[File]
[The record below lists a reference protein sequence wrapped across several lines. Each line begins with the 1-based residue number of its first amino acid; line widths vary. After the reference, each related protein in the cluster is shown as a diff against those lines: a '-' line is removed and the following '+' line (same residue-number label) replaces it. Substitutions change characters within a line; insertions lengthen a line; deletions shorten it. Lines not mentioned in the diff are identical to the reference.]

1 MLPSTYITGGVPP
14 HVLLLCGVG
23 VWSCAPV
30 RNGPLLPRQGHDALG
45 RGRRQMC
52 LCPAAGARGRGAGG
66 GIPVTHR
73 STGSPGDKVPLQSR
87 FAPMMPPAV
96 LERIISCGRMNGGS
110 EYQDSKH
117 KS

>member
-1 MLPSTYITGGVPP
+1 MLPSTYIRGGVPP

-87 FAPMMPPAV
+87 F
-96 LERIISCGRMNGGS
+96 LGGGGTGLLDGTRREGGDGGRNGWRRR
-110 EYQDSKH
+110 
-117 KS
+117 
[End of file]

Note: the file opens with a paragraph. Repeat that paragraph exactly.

[The record below lists a reference protein sequence wrapped across several lines. Each line begins with the 1-based residue number of its first amino acid; line widths vary. After the reference, each related protein in the cluster is shown as a diff against those lines: a '-' line is removed and the following '+' line (same residue-number label) replaces it. Substitutions change characters within a line; insertions lengthen a line; deletions shorten it. Lines not mentioned in the diff are identical to the reference.]